Early planted barley is approaching the stage of greatest risk for Fusarium Head Blight infection (scab). Spring wheat is not far behind. High humidity during this critical stage increases the risk of scab development, so the recent wet weather has increased the likelihood that scab will develop. Refer to the small grains disease-forecasting model for further guidance on determining the risk for scab development for your particular area as your crop approaches heading. If conditions are conducive for scab development, recommended fungicides can be effective in reducing scab development, particularly if applied at the appropriate stage of development. If wet conditions continue, there is a high likelihood that fungicide use will be profitable. Given that we are approaching the optimum stage for fungicide applications for the management of scab, we have felt it would be useful to review information on the most effective stage for applying fungicides for the control of scab. This is a revision of an article previously published.

Timing in wheat – The optimum time to apply recommended fungicides for FHB control in wheat (winter, spring and durum) is at early flowering. Applying fungicide at this stage helps to protect vulnerable florets from Fusarium damage during fertilization and the kernel during early grain-filling. The center spike in the accompanying photo is at the ideal stage for applying fungicides. The spike on the left has emerged from the boot, but has not yet started to flower (there are no visible anthers extruded from the glumes) and will likely be at the optimum stage in about two or three days depending on the temperature during the day. The spike on the right is past the optimum stage; the anthers are bleached and dried, unlike the turgid, yellow anthers in the center spike. The period between head emergence and flowering is usually about three days. Since not all spikes emerge at the same time, fungicides are best applied when most of the main stem and first tiller spikes have reached early flowering. Experience has shown that it is better to apply fungicide too early rather than too late.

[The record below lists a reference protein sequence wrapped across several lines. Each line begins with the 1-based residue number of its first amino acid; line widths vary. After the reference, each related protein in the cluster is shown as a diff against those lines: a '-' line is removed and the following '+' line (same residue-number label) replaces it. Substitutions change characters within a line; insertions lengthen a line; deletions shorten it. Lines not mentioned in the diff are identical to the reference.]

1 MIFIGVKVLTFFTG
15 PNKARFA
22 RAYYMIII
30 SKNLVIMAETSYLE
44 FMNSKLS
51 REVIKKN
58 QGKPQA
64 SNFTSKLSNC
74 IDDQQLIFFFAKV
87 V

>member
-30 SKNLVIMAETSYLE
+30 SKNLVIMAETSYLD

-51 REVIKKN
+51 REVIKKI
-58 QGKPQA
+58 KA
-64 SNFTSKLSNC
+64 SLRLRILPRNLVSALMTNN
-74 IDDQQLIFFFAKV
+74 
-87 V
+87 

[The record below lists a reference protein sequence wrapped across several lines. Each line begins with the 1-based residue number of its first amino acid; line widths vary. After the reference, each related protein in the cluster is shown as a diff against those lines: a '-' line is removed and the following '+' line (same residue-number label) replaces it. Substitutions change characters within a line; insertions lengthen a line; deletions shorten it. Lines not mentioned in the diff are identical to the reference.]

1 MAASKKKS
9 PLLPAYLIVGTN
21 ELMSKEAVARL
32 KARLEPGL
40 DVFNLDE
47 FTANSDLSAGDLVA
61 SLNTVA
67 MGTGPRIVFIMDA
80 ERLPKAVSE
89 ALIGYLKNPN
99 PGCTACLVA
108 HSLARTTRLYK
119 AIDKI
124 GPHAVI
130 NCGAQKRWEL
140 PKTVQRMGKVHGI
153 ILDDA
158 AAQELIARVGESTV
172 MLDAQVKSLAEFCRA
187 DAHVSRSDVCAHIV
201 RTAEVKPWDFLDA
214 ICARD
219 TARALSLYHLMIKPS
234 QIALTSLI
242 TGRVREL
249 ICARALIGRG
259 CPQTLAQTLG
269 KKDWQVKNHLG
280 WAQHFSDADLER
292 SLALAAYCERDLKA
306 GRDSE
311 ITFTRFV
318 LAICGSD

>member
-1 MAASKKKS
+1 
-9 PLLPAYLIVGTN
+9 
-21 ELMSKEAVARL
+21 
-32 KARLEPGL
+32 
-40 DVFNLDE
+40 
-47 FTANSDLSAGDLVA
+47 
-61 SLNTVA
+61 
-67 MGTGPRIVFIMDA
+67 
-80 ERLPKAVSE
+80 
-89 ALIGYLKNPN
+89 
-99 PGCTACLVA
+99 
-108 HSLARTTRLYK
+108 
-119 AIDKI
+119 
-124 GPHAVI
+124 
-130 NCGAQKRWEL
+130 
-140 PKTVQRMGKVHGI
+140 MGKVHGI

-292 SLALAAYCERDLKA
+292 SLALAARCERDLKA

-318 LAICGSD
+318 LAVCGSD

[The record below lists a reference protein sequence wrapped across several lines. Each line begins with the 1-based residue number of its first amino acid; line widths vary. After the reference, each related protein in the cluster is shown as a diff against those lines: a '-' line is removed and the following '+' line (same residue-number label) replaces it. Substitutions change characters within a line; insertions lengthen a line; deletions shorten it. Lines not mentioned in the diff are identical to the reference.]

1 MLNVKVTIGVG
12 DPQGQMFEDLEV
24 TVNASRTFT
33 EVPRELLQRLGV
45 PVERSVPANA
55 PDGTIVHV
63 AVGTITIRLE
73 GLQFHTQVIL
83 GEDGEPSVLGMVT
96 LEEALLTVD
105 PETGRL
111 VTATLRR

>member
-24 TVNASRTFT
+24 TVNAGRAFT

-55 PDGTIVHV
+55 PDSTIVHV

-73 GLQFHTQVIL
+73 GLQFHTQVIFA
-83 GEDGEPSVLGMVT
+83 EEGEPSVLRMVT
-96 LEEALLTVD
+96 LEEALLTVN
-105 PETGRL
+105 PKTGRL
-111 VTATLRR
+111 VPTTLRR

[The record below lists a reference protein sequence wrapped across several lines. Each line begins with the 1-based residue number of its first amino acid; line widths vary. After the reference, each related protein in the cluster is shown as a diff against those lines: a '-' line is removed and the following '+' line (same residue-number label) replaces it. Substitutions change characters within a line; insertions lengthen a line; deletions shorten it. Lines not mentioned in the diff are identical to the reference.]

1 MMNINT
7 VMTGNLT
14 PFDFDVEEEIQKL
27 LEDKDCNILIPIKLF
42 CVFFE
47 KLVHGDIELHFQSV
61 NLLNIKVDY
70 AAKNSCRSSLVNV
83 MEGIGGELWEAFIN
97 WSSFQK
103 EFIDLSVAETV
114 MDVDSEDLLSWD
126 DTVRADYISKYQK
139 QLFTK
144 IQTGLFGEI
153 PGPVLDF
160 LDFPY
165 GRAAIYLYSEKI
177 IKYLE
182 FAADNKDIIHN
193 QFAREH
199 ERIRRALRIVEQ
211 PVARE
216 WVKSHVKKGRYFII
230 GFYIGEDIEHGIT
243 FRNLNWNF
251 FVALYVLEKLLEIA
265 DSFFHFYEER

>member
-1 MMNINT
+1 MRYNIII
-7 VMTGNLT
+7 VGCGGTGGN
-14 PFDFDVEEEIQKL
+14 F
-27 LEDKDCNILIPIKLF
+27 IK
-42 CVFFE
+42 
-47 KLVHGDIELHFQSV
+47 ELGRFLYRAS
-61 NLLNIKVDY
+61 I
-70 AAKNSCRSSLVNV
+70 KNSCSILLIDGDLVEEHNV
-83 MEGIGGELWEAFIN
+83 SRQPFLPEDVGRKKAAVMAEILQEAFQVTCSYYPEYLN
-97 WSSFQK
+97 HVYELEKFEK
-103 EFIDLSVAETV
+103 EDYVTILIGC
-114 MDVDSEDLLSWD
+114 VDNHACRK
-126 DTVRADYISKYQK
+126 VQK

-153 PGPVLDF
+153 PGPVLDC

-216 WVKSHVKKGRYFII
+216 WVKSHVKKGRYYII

Timing in barley – Flowering in barley begins just before the spike emerges from the boot, so barley florets are not overly susceptible to scab infection. Therefore, scab infections do not generally impact yield in barley. The scab fungus, however, is able to infect the glumes of barley and produce DON which impacts its market value, particularly if it is being sold for malt. The malting and brewing industry is sensitive to very low levels of DON. The optimum stage for applying fungicides to protect the glumes of barley from FHB infection is when the spike is fully emerged from the boot. In the accompanying photo, the spike third from the left demonstrates the optimum stage for treating barley with fungicides, with those further to the left too early and the one on the right too late. With barley the appearance of the first spikelet from the boot is a good indication that the best stage for spraying is only a few days away.